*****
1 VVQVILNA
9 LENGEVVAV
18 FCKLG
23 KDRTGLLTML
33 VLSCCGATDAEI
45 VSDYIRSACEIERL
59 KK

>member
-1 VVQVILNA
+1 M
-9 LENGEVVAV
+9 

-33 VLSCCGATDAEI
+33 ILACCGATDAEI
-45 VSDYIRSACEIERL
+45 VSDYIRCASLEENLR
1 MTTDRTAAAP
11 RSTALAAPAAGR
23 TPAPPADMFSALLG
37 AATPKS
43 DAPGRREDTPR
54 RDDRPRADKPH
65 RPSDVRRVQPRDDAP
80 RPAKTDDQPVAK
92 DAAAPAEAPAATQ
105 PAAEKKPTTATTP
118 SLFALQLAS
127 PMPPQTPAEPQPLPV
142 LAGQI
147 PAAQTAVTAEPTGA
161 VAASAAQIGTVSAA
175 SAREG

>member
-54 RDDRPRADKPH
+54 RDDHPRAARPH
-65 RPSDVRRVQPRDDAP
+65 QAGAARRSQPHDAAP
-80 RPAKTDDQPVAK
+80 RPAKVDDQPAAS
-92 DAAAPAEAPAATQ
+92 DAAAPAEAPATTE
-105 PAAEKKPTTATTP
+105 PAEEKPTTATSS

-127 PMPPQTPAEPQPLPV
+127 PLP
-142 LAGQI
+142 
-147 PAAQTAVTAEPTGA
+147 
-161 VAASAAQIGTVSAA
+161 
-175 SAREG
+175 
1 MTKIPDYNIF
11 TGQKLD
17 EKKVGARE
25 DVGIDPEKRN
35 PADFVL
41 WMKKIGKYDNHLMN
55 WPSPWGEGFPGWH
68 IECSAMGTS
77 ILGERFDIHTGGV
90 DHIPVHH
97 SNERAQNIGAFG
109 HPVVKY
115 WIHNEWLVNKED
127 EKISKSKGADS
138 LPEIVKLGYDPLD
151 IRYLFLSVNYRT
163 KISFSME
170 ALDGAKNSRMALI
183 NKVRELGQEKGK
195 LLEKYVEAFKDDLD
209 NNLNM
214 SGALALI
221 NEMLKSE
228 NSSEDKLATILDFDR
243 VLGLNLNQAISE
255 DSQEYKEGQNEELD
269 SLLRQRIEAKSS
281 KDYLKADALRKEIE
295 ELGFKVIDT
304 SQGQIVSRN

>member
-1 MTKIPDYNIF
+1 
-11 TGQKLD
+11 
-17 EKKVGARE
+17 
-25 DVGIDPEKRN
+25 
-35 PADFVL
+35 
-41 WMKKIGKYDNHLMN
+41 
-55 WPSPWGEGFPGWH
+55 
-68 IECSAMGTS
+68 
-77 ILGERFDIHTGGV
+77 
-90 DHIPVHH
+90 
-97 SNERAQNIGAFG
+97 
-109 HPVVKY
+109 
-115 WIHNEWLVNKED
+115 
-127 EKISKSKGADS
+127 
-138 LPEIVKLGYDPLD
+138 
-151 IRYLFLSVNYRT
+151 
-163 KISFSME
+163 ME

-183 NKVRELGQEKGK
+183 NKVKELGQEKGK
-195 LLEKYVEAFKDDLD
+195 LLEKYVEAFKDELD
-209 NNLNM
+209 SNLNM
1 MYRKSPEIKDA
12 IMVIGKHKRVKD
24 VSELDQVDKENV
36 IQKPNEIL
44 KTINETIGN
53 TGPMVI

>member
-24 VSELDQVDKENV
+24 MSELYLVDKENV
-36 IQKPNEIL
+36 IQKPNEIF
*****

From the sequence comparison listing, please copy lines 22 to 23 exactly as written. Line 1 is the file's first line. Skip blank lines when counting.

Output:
54 RDDRPRADKPH
65 RPSDVRRVQPRDDAP